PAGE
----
The U.S. military has begun a formal fact-finding investigation based on an initial "credible" assessment that airstrikes killed numerous civilians July 20 near the ISIS stronghold of Manbij in Syria, a spokesman said Wednesday.
The military was also conducting an assessment of whether an additional airstrike near Manbij on July 23 may have killed civilians, but that assessment has not reached the formal investigation stage, Army Col. Chris Garver, spokesman for Combined Joint Task Force-Operation Inherent Resolve, said in a video briefing to the Pentagon from Baghdad.
Garver likened the investigation of the July 20 incident to an Article 15-6 fact-finding investigation under Army regulations. Article 15-6 investigations carried out by an appointed officer do not come under the Uniform Code of Military Justice but could potentially lead to disciplinary action.
The colonel said U.S. and coalition partners have conducted more than 500 airstrikes in recent weeks in and around Manbij, a key ISIS "reception center" in northeastern Syria for foreign fighters crossing from Turkey. The Syrian Arab Coalition backed by the U.S. had taken about half of the city, but fighters of the Islamic State of Iraq and Syria, or ISIS, had fallen back on the city's center and were resisting fiercely, he said.
"We think about 50 percent of the city has been retaken," but the ISIS defenders were putting up a fight "unlike what we've seen before," Garver said. The defenders were falling back and continually reinforcing their new positions rather than retreating and looking for escape routes as happened in the recent siege of Fallujah, he said.
"That's why the pace has been so slow, so deliberate," he said. The defenders in Manbij were continuing to plant improvised explosive devices, or IEDs, and "they're putting snipers in minarets and mosques," he said.
After the July 20 airstrikes near Manbij, Defense Secretary Ashton Carter said the military would look into reports from the Syrian Observatory for Human Rights, a London-based monitoring group, and Amnesty International that civilians had been killed. Social media also cited witnesses reporting on civilian deaths, with estimates ranging from 10 to 15 to well above 100.
"Being scrupulously careful in avoiding civilian casualties and being transparent about this issue is a reflection of the civilized nature of this coalition," Carter said at an anti-ISIS coalition meeting of defense ministers at Joint Base Andrews near Washington.
Citing accounts from local activists and documentary evidence, Amnesty International said the airstrikes on al-Tukhar village outside of Manbij killed at least 60 men, women and children in their homes.
"The bombing of al-Tukhar may have resulted in the largest loss of civilian life by coalition operations in Syria. There must be a prompt, independent and transparent investigation to determine what happened, who was responsible, and how to avoid further needless loss of civilian life," said Magdalena Mughrabi, interim deputy director of the Middle East and North Africa Program at Amnesty International.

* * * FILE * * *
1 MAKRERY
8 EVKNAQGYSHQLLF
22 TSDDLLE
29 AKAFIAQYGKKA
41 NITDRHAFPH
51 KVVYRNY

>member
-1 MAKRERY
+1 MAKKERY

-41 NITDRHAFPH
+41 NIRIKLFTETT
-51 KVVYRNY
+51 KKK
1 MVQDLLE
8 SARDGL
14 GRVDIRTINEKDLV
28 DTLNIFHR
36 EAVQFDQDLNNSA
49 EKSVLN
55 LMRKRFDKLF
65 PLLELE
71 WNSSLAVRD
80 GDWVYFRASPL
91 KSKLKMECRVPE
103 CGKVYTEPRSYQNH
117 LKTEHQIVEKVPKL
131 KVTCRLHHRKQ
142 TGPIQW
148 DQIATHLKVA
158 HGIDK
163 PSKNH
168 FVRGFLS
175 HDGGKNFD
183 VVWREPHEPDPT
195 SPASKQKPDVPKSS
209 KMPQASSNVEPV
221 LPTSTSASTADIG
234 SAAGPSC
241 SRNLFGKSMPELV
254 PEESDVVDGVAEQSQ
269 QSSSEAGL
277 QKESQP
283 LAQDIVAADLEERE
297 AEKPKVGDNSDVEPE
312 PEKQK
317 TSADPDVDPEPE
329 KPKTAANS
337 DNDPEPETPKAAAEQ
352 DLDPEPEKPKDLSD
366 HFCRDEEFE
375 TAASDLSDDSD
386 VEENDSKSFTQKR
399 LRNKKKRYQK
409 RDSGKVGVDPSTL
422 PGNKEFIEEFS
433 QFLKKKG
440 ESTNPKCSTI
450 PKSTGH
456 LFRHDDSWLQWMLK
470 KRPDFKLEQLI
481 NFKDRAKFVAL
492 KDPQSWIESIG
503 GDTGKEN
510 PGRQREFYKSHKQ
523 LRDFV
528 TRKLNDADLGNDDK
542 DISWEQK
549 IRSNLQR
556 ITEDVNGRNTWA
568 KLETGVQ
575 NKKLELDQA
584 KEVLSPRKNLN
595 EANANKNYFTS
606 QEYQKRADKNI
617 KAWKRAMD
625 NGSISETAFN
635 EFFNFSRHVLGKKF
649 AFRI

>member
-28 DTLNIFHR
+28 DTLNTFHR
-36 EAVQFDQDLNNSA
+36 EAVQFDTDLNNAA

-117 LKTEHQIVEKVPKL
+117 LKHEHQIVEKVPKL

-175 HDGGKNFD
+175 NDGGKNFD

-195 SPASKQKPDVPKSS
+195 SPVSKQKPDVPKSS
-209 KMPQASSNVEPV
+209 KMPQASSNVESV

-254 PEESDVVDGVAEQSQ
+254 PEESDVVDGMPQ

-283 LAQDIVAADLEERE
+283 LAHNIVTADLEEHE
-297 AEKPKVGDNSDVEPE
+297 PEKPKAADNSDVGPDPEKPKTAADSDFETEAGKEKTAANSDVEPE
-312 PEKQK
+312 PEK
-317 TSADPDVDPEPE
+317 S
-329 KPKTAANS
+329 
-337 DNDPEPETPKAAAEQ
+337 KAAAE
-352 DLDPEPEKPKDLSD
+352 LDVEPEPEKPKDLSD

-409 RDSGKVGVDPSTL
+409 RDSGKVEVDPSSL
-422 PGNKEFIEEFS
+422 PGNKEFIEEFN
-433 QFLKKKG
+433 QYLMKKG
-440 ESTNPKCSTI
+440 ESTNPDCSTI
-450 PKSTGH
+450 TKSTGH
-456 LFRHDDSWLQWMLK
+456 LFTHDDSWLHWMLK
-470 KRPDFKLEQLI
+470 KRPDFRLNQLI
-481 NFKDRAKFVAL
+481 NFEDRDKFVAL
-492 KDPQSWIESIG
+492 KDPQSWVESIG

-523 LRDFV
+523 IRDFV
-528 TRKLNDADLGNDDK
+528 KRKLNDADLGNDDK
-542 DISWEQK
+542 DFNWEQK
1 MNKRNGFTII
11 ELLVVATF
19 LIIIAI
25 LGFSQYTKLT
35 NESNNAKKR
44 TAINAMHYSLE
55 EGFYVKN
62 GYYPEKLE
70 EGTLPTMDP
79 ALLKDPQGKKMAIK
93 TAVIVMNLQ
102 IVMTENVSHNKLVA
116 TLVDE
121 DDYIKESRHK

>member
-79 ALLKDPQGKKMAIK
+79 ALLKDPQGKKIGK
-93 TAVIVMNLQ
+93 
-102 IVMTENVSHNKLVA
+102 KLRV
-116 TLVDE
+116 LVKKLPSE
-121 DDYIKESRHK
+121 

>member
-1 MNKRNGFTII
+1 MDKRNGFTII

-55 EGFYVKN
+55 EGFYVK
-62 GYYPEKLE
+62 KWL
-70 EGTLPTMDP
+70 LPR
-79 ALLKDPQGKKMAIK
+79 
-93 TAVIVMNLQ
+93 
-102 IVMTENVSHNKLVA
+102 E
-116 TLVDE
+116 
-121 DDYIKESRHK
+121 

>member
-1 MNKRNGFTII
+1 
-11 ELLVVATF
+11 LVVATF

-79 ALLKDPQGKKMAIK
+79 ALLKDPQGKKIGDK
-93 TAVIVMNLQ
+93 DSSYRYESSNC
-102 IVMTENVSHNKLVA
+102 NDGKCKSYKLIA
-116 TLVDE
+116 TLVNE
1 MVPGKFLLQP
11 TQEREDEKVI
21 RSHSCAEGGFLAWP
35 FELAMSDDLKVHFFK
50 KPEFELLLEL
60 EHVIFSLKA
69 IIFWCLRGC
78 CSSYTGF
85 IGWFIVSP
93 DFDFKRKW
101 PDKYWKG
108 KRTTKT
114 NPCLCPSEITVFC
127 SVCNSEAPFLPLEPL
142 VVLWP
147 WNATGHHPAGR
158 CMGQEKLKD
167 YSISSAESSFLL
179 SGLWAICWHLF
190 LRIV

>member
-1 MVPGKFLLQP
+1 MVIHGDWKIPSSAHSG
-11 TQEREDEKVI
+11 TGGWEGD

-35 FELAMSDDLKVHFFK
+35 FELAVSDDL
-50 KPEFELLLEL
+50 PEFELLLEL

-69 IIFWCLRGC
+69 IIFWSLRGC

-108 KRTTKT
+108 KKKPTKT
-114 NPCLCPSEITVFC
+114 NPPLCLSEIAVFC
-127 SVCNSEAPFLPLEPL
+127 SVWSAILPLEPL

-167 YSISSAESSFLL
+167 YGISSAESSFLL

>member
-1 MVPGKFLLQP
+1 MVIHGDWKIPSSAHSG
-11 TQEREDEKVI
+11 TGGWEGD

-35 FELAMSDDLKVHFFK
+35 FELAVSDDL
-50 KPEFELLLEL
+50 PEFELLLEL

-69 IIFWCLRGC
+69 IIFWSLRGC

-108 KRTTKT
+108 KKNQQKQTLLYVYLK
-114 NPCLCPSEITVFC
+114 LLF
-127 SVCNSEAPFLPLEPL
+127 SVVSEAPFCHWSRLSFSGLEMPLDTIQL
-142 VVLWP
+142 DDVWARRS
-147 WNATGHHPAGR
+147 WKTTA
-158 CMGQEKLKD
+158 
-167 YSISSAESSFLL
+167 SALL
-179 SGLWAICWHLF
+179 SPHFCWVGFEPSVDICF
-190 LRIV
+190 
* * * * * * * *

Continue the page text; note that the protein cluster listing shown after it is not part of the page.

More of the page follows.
Garver said that the highest number of civilian deaths from the July 20 airstrikes from open-source reporting was 73. He said that "credible evidence" from the initial U.S. assessment was enough for the command to conclude that "Yes, we have enough to initiate a formal investigation."
In a previous briefing to the Pentagon on July 22, he said that Syrian Arab Coalition, or SAC, fighters had been engaged on July 20 in fighting in Manbij against what he called "Daesh," an Arabic acronym for ISIS.
"During that portion of the fight, our SAC partner force observed a large group of Daesh fighters in a convoy who appeared to be readying for a counter-attack against SAC troops in the area, and a strike was called in on Daesh," Garver said.
"The strike was against both buildings and vehicles," he said. "Afterwards, we received reports from several sources, both internal and external, that there may have been civilians in the area who are mixed in and among the Daesh fighters."
Garver also said that ISIS has a track record in Manbij and elsewhere of using civilians as human shields or as "bait" to draw in airstrikes that kill innocents and then can be used as propaganda against the U.S. and the coalition.
"So the Daesh leaders in Manbij were using the civilians -- we talked about human shields -- but using them as bait to try to draw us into shooting civilians as well. They were trying to draw the SDF [Syrian Democratic Forces] into shooting civilians as well," Garver said.
The United Nations High Commissioner for Human Rights, Zeid Ra'ad al-Hussein, said after the July 20 airstrikes that thousands of civilians in Manbij were trapped in their homes and reportedly were being "killed if they leave their homes or attempt to flee."
"Families are unable to access local cemeteries to bury their relatives who have died or been killed," al-Hussein said, "and are burying them in their gardens or keeping the corpses in bunkers."
-- Richard Sisk can be reached at Richard.Sisk@Military.com.